Equivalence relation on set is a relation which is reflexive, symmetric and transitive.
A relation R, defined in a set A, is said to be an equivalence relation if and only if
(i) R is reflexive, that is, aRa for all a ∈ A.
(ii) R is symmetric, that is, aRb ⇒ bRa for all a, b ∈ A.
(iii) R is transitive, that is aRb and bRc ⇒ aRc for all a, b, c ∈ A.
The relation defined by “x is equal to y” in the set A of real numbers is an equivalence relation.
Let A be a set of triangles in a plane. The relation R is defined as “x is similar to y, x, y ∈ A”.
We see
that R is;
(i) Reflexive, for, every triangle is similar to itself.
(ii) Symmetric, for, if x be similar to y, then y is also similar to x.
(iii) Transitive, for, if x be similar to y and y be similar to z, then x is also similar to z.
Hence R is an equivalence relation.
A relation R in a set S is called a partial order relation if it satisfies the following conditions:
(i) aRa for all a∈ A, [Reflexivity]
(ii) aRb and bRa ⇒ a = b, [Antisymmetry]
(iii) aRb and bRc ⇒ aRc, [Transitivity]
In the set of natural numbers, the relation R defined by “aRb if a divides b” is a partial order relation, since here R is reflexive, antisymmetric and transitive.
A set, in which a partial order relation is defined, is called a partially ordered set or a poset.
Solved example on equivalence relation on set:
1. A relation R is defined on the set Z by “a R b if a – b is divisible by 5” for a, b ∈ Z. Examine if R is an equivalence relation on Z.
Solution:
(i) Let a ∈ Z. Then a – a is divisible by 5. Therefore aRa holds for all a in Z and R is reflexive.
(ii) Let a, b ∈ Z and aRb hold. Then a – b is divisible by 5 and therefore b – a is divisible by 5.
Thus, aRb ⇒ bRa and therefore R is symmetric.
(iii) Let a, b, c ∈ Z and aRb, bRc both hold. Then a – b and b – c are both divisible by 5.
Therefore a – c = (a – b) + (b – c) is divisible by 5.
Thus, aRb and bRc ⇒ aRc and therefore R is transitive.
Since R is reflexive, symmetric and transitive so, R is an equivalence relation on Z.
`2. Let m e a positive integer. A relation R is defined on the set Z by “aRb if and only if a – b is divisible by m” for a, b ∈ Z. Show that R is an equivalence relation on set Z.
Solution:
(i) Let a ∈ Z. Then a – a = 0, which is divisible by m
Therefore, aRa holds for all a ∈ Z.
Hence, R is reflexive.
(ii) Let a, b ∈ Z and aRb holds. Then a – b is divisible by m and therefore, b – a is also divisible by m.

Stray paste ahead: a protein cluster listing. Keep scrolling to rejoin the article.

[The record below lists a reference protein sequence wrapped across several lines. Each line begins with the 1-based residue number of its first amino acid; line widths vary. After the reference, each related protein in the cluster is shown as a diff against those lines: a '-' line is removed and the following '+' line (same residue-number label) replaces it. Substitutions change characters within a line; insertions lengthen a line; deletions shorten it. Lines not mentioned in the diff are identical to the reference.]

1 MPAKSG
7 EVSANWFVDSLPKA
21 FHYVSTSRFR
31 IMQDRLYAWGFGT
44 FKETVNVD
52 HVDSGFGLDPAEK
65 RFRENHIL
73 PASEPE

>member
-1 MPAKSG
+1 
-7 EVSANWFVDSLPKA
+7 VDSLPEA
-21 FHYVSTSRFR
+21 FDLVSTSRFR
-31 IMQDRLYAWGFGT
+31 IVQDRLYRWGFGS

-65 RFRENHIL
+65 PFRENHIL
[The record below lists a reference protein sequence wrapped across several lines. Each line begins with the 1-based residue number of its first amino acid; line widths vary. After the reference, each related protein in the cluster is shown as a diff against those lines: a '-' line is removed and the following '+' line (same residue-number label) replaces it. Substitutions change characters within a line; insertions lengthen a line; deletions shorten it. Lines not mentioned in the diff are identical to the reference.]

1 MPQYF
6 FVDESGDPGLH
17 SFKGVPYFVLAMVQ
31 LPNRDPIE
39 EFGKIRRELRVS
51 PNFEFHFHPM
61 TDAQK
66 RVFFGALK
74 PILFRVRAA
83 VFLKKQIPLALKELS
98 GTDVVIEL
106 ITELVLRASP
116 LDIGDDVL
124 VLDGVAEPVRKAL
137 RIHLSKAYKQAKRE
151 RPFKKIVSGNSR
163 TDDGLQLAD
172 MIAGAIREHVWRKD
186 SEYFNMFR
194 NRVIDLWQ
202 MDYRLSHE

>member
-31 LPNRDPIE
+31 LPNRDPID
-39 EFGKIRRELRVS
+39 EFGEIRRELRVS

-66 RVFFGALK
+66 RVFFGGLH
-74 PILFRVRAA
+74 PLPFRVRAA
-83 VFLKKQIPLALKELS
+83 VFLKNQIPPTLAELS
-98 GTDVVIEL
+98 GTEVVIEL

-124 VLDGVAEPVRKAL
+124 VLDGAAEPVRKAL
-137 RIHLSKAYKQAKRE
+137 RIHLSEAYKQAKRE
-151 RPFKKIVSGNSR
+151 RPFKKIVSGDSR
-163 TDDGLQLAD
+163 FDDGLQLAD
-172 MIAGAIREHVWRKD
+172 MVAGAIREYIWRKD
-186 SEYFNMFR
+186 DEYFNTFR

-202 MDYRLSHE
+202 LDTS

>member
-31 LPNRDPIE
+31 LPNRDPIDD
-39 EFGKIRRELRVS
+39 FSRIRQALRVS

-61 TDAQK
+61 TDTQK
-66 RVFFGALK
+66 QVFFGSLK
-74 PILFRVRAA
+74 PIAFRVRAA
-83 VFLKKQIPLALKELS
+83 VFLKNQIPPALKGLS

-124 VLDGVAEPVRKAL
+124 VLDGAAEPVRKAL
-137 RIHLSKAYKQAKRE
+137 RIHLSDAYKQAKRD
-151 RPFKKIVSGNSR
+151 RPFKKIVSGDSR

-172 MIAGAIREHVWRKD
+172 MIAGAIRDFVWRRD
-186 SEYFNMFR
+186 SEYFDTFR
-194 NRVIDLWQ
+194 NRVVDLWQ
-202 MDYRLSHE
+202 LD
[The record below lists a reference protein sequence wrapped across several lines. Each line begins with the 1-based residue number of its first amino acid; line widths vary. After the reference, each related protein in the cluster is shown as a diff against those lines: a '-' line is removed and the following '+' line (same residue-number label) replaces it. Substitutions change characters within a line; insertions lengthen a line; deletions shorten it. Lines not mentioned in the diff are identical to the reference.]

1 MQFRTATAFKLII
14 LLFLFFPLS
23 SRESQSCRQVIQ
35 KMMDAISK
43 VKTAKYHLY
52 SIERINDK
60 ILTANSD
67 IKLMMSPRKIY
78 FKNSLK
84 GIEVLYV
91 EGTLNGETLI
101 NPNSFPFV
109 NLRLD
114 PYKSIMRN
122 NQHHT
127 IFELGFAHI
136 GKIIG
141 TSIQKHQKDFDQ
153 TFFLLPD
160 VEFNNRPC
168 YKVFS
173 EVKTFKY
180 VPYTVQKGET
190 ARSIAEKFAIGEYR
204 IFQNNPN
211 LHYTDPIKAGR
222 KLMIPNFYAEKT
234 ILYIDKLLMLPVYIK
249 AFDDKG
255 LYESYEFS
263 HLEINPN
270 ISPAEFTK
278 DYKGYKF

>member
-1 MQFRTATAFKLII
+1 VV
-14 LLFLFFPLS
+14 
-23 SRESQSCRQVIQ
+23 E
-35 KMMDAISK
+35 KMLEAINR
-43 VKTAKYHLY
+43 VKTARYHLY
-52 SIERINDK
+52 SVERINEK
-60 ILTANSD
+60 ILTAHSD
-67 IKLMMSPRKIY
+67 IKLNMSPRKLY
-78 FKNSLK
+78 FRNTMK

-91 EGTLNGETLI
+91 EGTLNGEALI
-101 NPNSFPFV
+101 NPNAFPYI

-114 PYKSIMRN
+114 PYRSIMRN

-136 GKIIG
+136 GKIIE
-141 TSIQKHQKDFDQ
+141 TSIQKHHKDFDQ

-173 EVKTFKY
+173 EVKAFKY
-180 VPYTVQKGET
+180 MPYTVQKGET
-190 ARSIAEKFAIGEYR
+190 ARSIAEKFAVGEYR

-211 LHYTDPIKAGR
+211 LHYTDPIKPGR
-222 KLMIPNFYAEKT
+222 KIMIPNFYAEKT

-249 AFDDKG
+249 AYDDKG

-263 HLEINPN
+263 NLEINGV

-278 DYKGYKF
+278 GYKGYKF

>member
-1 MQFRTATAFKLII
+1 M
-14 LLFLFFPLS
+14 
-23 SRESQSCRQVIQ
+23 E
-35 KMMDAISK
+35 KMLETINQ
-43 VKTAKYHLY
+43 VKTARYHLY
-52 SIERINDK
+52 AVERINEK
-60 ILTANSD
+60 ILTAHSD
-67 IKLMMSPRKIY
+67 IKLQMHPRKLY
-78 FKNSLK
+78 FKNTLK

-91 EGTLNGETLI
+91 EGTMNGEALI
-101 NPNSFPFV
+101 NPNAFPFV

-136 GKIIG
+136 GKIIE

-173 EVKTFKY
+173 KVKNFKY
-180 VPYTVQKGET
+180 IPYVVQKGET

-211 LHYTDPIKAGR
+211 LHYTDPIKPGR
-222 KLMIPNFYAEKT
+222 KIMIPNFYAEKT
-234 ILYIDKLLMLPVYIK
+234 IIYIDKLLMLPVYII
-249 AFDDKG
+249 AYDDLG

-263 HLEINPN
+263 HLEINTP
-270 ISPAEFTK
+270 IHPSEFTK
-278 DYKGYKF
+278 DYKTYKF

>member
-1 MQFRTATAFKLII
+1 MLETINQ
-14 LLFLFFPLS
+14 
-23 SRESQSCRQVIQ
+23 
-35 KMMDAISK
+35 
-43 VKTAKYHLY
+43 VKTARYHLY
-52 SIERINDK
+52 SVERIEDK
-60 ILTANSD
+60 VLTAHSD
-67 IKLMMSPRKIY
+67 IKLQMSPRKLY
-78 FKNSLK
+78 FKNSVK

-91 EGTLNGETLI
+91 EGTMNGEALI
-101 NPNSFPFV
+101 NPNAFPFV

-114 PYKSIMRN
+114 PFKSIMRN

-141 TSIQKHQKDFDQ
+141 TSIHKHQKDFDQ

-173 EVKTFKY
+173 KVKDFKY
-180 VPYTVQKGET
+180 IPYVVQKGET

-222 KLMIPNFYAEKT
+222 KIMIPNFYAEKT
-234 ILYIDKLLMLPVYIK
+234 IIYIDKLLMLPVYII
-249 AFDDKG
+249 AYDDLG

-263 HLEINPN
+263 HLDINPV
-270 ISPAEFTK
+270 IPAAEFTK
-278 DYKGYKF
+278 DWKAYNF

Thus, aRb ⇒ bRa.
Hence, R is symmetric.
(iii) Let a, b, c ∈ Z and aRb, bRc both hold. Then a – b is divisible by m and b – c is also divisible by m. Therefore, a – c = (a – b) + (b – c) is divisible by m.
Thus, aRb and bRc ⇒ aRc
Therefore, R is transitive.
Since, R is reflexive, symmetric and transitive so, R is an equivalence relation on set Z
3. Let S be the set of all lines in 3 dimensional space. A relation ρ is defined on S by “lρm if and only if l lies on the plane of m” for l, m ∈ S.
Examine if ρ is (i) reflexive, (ii) symmetric, (iii) transitive
Solution:
(i) Reflexive: Let l ∈ S. Then l is coplanar with itself.
Therefore, lρl holds for all l in S.
Hence, ρ is reflexive
(ii) Symmetric: Let l, m ∈ S and lρm holds. Then l lies on the plane of m.
Therefore, m lies on the plane of l. Thus, lρm ⇒ mρl and therefore ρ is symmetric.
(iii) Transitive: Let l, m, p ∈ S and lρm, mρp both hold. Then l lies on the plane of m and m lies on the plane of p. This does not always implies that l lies on the plane of p.
That is, lρm and mρp do not necessarily imply lρp.
Therefore, ρ is not transitive.
Since, R is reflexive and symmetric but not transitive so, R is not an equivalence relation on set Z
`● Set Theory
● Sets
● Subset
● Practice Test on Sets and Subsets
● Problems on Operation on Sets
● Practice Test on Operations on Sets
● Venn Diagrams in Different Situations
● Relationship in Sets using Venn Diagram
● Practice Test on Venn Diagrams
From Equivalence Relation on Set to HOME PAGE
Didn't find what you were looking for? Or want to know more information about Math Only Math. Use this Google Search to find what you need.

New! Comments
Have your say about what you just read! Leave me a comment in the box below. Ask a Question or Answer a Question.